Place the pie in a freezer safe bag and freeze until ready to bake.

      To use, remove the pie bag from the freezer and take it out of the pan. Place the frozen pie in the pie tin you made the ‘raw’ version and place the whole thing back in the bag. Tent the bag and place it in the fridge over night to thaw. When ready to bake, brush with egg/cream/milk and sugar. Bake per your normal directions.

      Let me know if this helps!

      Best Kitchen Wishes!

  • Monty says:

    I am so disappointed… first my recipe for 7 quarts made TEN… good thing I had extra jars (no real disappointment here!)…

    but… the entire first batch of 7 quarts I filled about 3/4-inch from the tops and every one overflowed in the canner. I can only assume the seals are not good.

    Do I need to refrigerate all these after they cool tonight I and wash the gook off the outside of the jars tomorrow?
    Can these first 7 jars be stored on a shelf?

    The second batch of 3 quarts I only filled to about 1 1/2 inches from the tops of the jars, and they sealed perfectly.

    Peach pie filling tastes awesome, hence a three-star rating in spite of my difficulties.

    Please guide me…

    • TKWAdmin says:


      That surprises me that you ended up with 10 as in the 20+ years I’ve been making this recipe that’s never happened to me. Perhaps the peaches were cut bigger *shrugs* but hey, I’ll take your extra pie filling *wink*. A lot of things can lead to the quarts overfilling/lids coming off in the canner – the seals were not good (that’s happened to me) and or there was residue on the jar that prevented it from making a good seal.

      Yes you’ll need to refrigerate your fillings of the ones that overflowed. Since the seal was not fully made they cannot be kept on the shelf as you’ll risk food poisoning. What I would do is then just freeze that filling (if you have freezer space) or make a boat load of pies and be the best friend to everyone 🙂

      Best Kitchen Wishes!

  • Karyn says:

    can you prepare the filling and then just freeze it without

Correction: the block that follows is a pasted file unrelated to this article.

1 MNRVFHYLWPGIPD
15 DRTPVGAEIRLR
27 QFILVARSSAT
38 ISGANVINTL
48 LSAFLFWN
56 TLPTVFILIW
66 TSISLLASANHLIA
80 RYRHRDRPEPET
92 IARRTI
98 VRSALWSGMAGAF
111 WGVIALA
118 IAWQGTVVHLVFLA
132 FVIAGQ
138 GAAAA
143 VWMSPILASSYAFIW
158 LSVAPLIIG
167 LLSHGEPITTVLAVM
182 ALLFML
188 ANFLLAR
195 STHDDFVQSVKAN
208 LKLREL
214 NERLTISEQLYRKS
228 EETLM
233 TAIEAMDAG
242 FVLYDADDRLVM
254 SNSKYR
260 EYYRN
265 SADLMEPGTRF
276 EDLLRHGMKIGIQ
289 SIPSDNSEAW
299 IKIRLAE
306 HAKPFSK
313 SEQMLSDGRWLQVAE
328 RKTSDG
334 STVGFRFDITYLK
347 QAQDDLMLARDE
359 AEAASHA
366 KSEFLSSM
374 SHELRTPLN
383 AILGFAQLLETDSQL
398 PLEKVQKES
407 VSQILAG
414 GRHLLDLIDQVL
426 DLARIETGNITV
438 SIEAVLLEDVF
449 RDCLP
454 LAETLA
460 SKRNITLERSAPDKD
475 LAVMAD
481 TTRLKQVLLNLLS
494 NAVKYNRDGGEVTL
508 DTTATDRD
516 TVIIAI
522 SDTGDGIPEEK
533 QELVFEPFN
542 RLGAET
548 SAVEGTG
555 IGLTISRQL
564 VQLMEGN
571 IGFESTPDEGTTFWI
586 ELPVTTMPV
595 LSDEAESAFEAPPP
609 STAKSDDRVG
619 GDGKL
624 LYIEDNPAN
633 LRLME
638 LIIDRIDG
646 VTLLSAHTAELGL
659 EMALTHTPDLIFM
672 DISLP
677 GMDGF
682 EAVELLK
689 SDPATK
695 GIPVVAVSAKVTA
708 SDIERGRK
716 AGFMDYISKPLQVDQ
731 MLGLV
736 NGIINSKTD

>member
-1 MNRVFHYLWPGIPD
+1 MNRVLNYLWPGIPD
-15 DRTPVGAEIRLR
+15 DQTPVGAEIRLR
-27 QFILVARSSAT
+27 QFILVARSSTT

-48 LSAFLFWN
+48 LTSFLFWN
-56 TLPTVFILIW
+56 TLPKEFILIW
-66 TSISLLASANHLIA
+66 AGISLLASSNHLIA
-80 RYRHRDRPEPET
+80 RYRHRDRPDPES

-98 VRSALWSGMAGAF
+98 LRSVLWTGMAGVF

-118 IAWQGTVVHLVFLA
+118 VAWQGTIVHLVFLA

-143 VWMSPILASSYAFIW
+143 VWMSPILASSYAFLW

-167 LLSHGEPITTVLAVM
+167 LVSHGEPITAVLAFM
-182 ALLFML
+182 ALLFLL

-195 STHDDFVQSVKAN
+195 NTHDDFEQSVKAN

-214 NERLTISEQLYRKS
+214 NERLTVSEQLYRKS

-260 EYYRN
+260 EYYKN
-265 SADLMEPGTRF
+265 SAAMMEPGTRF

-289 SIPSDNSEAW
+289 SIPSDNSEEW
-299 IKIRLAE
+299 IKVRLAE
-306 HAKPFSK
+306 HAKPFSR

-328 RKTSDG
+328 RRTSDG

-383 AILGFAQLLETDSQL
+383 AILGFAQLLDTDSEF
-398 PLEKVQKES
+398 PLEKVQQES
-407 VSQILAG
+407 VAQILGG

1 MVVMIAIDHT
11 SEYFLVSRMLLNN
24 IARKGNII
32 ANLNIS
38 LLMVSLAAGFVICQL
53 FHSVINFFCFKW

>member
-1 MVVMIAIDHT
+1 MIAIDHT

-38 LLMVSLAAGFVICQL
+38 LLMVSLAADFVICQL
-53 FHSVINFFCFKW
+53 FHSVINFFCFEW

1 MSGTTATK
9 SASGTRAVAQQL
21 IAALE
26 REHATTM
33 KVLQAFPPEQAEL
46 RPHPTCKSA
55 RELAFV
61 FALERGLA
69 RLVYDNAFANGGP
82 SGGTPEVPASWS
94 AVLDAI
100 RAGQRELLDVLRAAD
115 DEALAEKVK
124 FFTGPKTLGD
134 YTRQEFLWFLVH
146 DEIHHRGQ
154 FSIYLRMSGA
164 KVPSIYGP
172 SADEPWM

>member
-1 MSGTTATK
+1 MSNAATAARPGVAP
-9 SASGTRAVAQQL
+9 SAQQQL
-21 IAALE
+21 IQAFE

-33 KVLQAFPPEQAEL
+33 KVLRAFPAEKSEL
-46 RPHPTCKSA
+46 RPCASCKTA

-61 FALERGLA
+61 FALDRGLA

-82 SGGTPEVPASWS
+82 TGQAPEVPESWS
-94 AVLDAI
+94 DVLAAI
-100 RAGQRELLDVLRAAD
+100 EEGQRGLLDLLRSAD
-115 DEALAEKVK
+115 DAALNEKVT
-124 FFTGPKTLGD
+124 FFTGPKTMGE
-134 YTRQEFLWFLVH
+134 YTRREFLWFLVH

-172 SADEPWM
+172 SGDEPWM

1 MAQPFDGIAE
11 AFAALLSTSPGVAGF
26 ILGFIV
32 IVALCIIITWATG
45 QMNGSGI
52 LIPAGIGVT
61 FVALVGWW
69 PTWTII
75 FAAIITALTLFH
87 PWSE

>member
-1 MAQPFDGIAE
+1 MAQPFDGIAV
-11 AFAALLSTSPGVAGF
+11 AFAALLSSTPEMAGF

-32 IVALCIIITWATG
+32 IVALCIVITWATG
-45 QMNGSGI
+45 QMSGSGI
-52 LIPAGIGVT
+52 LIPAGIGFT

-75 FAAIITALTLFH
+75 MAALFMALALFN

The canning process?

    • TKWAdmin says:

      Hi Karyn,

      I’ve personally never frozen mine but it stands to reason that you should be able to. I would allow to cool completely before you put the mixture into your containers and freeze it.

      Best Kitchen Wishes!

  • Sheri Parker says:

    Hi. In your 7 quart recipe ingredient list, it says 7 qts then it says 6 qts sliced peaches. Which is correct for the amount of peaches, please? Making this tomorrow as soon as I know. Got peaches in Lancaster, PA yesterday at a produce auction for a ridiculous price!

    • TKWAdmin says:

      Hi Sheri!

      Sorry about that, it was a typo in the code. The additional 7qrts was removed. To make the 7 qrt batch, you only need 6 quarts of peaches.

      I LOVE going to produce auctions! YUM!

      Best Kitchen Wishes!

  • Lisa says:

    Gave this a whirl and highly recommend to all. Thanks for the tip on working with the clear jel. Have had some clumping issues too.

  • Peggy says:

    I noticed back in Sept 2013 that you could use Pamona’s Pectin, but haven’t tried it. Have you or anyone that you know of tried that? Thanks

  • Cali says:

    Hi! =) I’m a newbie & this will be my 1st attempt at this. I’ve read everything entirely, all comments, etc. to try & catch tips & little extra’s.

    Question: You say this is the “Water Bath Method.” So at the end when you say “place in canner” is a canner a special device? I thought all you needed was a pot large enough for water baths.

    Also, are there any images of the steps or a video per chance?

    I can’t wait to make this! Thanks so much for posting & replying! Wish me luck! =)

    • TKWAdmin says:

      Hi Cali!

      A water bath canner is this (http://amzn.to/1KbxSSQ) You can use a very large/deep pot to do it BUT you need to make sure you place a rack on the bottom of it as you cannot let the jars sit directly on the bottom of the pan.

      No I don’t have any step-by-step pics of my making this, I’m sorry. I’m trying to figure out the video thing as I LOVE the idea of it but I need to figure out how to edit it first as I know it’ll take me 472 attempts to get the video right 🙂

      You can do this!

      Best Kitchen Wishes!

      • Lorrie says:

        I actually use a different type of water bath canner. I have used it for 25 years. I personally hate the huge pots. This one has a round pan with a tray to set the jars on and the large pot goes over. You can get these on Amazon also. I just bought my twin sister one. They are silver and I wouldn’t use anything else. I also steam my Palisade corn with it too, turns out delicious !!

  • Natalie says:

    I tried this as is. The recipe for 7 quarts seems a lot of clearjel. Are you sure it should be two plus cups of clearsjel? It was really lumpy and could not boil.

    • Lorrie says:

      Mix the sugar and clear jel together first. Then stir into peaches. I don’t use as much clear jel as it seems a little thick. I live in Denver at a high altitude, that might be why.

    • TKWAdmin says:

      Hi Natalie,